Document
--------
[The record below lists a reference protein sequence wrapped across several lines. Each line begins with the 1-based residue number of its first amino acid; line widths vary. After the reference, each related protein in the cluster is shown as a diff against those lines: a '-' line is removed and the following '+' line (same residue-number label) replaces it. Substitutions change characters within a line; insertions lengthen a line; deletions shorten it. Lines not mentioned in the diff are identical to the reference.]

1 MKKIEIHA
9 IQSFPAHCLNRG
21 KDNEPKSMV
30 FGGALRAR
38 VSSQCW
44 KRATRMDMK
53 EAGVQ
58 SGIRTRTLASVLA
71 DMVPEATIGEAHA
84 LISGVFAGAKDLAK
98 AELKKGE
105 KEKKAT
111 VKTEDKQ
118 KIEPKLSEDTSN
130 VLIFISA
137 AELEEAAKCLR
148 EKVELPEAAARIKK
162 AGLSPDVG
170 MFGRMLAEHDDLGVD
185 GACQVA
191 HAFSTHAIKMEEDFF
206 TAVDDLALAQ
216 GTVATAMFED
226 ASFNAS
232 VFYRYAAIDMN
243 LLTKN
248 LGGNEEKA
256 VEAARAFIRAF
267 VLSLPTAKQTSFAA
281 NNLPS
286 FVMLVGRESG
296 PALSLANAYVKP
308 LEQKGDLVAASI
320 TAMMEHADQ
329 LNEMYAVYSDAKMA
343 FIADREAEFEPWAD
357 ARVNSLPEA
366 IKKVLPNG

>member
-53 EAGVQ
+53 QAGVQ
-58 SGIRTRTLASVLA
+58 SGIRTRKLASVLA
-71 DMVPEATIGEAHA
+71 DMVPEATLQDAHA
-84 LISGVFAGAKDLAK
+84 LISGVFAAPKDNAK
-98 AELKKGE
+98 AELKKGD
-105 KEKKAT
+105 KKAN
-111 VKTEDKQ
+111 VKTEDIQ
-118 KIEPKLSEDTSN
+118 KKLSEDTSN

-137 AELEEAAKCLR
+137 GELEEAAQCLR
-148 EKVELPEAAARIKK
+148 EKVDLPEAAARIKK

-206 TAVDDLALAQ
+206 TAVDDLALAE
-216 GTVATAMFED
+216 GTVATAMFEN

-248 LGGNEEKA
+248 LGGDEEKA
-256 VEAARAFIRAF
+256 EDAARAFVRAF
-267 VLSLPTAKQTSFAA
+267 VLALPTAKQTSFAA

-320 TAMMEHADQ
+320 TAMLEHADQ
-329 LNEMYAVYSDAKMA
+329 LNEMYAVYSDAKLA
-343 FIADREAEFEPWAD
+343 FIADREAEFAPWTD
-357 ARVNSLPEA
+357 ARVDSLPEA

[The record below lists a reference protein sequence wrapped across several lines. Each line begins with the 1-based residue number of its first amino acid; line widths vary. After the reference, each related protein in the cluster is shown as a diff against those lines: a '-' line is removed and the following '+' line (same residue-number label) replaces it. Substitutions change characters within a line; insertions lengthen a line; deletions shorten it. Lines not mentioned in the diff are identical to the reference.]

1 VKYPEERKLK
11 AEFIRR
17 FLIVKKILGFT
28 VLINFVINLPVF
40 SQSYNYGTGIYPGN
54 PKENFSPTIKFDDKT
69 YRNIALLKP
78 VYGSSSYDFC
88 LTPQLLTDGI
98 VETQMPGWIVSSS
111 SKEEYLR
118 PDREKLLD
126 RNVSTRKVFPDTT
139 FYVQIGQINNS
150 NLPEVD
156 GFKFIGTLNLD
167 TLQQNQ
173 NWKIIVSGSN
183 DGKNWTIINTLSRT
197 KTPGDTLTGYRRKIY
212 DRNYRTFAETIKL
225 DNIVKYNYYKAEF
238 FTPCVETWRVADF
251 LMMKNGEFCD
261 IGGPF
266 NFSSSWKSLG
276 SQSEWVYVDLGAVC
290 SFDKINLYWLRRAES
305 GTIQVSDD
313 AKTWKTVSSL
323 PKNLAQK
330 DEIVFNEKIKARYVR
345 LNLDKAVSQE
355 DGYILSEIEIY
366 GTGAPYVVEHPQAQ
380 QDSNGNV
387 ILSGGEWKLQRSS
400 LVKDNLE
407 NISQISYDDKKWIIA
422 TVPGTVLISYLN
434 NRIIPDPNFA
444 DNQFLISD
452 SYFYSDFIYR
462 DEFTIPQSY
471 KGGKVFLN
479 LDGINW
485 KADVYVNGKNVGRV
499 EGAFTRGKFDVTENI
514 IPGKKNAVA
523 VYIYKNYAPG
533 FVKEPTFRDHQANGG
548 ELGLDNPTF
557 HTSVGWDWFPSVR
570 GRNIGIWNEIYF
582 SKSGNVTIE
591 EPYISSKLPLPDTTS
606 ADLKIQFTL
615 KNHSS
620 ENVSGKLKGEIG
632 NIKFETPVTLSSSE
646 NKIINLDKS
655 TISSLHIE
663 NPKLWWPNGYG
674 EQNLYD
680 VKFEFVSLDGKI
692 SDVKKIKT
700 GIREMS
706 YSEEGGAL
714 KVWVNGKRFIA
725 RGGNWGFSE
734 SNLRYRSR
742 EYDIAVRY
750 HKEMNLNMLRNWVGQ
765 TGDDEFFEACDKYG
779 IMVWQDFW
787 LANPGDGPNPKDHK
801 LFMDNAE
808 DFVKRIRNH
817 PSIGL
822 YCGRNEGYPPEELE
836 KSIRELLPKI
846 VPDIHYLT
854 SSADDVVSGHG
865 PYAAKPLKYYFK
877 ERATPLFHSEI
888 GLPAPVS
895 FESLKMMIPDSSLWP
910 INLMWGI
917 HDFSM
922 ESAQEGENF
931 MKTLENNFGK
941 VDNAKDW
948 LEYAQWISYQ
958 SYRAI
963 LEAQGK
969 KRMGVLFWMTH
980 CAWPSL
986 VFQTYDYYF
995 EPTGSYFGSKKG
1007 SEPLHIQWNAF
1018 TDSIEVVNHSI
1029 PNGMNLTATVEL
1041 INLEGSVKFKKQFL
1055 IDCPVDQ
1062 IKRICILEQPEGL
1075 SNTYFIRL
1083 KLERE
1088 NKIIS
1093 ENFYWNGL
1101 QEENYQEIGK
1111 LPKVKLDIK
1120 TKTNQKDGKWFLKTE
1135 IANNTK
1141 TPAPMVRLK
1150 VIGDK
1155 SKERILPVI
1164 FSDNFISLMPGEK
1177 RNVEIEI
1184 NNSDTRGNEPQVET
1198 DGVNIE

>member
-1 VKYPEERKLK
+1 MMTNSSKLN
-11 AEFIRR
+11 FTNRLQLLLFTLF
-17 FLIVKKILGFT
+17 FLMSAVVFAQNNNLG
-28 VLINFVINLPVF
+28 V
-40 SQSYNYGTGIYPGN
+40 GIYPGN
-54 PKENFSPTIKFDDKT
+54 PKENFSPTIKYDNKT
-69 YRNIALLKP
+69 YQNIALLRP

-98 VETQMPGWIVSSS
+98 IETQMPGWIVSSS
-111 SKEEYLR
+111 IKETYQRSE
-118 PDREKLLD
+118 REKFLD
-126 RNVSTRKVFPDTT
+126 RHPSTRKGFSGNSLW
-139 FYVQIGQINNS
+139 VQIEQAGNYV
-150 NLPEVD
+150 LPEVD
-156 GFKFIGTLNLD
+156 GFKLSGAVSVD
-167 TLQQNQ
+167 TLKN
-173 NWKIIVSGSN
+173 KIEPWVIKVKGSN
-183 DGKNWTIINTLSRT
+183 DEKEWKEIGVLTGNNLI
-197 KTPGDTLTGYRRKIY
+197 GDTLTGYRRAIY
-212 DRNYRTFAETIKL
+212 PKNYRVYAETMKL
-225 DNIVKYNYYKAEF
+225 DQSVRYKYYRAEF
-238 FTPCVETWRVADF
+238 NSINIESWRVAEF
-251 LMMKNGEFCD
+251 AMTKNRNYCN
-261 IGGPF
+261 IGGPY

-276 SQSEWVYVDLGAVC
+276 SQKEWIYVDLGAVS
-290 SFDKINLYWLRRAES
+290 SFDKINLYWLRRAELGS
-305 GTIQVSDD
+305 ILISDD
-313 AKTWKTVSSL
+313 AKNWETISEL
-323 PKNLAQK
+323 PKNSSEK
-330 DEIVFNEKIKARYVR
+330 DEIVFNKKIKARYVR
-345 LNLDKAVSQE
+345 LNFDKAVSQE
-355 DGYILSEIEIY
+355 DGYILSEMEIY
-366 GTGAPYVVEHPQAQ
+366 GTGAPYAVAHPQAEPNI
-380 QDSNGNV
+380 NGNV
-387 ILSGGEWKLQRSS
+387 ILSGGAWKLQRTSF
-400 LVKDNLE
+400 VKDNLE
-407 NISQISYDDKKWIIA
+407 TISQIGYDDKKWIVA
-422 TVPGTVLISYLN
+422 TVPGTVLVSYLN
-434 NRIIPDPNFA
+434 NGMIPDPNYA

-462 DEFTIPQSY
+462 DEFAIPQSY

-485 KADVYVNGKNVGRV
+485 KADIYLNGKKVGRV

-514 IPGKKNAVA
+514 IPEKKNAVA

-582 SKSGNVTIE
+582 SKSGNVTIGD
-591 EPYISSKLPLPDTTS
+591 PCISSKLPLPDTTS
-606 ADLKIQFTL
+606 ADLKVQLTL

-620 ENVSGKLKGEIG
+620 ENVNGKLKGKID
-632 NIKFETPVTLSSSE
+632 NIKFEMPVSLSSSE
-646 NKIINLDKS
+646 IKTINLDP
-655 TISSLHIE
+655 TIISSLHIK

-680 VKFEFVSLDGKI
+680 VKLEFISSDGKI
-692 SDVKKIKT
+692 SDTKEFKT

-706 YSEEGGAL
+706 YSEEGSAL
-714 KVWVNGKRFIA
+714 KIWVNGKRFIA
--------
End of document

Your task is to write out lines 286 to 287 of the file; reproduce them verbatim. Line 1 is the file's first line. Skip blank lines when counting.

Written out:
+591 PCISSKLPLPDTTS
-606 ADLKIQFTL